If you’re planning a trip to Thailand, this book might be just the thing to read before landing in The Land of Smiles. With over a hundred essays divided into nine chapters, this book offers a wealth of information about traveling in this country, from places you can eat jungle food (crocodile, anyone?) and the proper way to snack on bugs (those cricket legs might cause a slight problem), to famous temples where you can get a tattoo or have your fortune read, superstitions, island getaways and lesser known spa treatments, just to name a few topics. More than seventy writers have shared their stories and experiences and made reading this book a truly enjoyable experience. The photos are very beautiful as well, and the glossy pages enhance the reading pleasure.
It’s not only the beautiful side that the writers have explored in their essays, but also valuable information, like ways to avoid tourist scams and places you can help by volunteering or donating objects or cash. Thanks to the practical information, be it a website, address or telephone number, the reader can find out where to donate a used bicycle and old computer parts, or where they can offer their time to help children and animals in need, through various foundation programs.
Having lived in Thailand for more than a decade, it was refreshing to see the country through new perspectives and adventures. Some of the places I was happy to see mentioned in these essays were bookstores with English books like Kinokuniya, a true paradise for booklovers, Asia Books, and also Dasa Book Café, a secondhand bookstore I sometimes visit, and last but not least Neilson Hays Library, whose white building and cool, wood decorated interior reminds me of home.
I had to smile when reading about a writer’s experience with Songkhran (Thai New Year), the days-long-water-throwing festival which the locals celebrate every mid-April. During this time, Thailand is a water drenched place where no one is dry for long, unless they travel everywhere in a car. For some reason I was never able to enjoy this much loved Thai celebration, and don’t see the fun in being drenched with freezing water the moment I step out of the house, without having any say in the matter. Nevertheless, I’m happy to see that other people enjoy it.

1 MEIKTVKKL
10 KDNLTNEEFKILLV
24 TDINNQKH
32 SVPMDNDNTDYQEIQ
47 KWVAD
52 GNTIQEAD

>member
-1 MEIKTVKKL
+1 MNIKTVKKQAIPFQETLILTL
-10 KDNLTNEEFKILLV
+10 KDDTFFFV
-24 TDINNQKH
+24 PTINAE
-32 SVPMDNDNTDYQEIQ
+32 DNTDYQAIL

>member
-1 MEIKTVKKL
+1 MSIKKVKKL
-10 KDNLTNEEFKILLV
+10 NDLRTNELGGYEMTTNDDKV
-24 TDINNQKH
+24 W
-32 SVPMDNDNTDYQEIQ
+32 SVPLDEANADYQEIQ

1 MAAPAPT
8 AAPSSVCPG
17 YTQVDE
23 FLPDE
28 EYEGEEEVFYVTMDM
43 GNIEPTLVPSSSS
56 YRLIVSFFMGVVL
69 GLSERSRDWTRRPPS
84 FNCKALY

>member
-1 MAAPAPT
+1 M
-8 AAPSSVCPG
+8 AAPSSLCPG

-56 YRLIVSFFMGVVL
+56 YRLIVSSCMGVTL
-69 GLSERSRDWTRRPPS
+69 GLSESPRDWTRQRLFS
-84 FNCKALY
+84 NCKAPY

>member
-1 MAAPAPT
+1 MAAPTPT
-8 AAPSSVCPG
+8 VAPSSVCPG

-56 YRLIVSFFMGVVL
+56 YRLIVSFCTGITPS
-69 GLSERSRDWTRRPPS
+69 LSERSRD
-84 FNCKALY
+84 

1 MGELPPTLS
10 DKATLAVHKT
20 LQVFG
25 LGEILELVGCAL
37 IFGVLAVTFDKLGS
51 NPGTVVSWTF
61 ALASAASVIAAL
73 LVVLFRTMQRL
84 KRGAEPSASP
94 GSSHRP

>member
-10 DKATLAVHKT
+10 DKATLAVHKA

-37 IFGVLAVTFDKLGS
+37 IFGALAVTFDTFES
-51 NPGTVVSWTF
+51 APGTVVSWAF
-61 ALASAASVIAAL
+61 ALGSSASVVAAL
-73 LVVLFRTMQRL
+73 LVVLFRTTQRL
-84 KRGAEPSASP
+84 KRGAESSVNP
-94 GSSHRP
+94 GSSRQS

What I liked the most about the book was that each writer brought their own individuality into the stories and shared their tips with the reader. Some of these places I’ve never been to despite the fact that they are not that far from where I live – the small island of Koh Kret is one of them, and others, like Wat Suan Mokkh in the Surat Thani province, where one can go on a ten-day silent meditation retreat. The retreat is not free, despite of what is stated in the book – a look at their website revealed a non-refundable registration fee. It is, however, one of the things I would like to do in the near future and I’m glad I found out about this place. No speaking, vegetarian food, yoga and meditation, and least desirable of all, sleeping on a concrete bed with only a straw mat and a wooden pillow for comfort. I think it would be an unforgettable experience, in more ways than one.
I’m glad I had the chance to read this book and I intend to use it as a basic guide when planning future trips. It was fun to read how others have spent their holidays in this beautiful country. Being here for so long, I’m afraid I lost some of that ability to fully enjoy and appreciate the uniqueness of Thai culture.
Many thanks to Joe Shakarchi, one of the contributing writers, who provided me with a copy in return for an honest review.
My rating: 4/5 stars
*Read in February 2014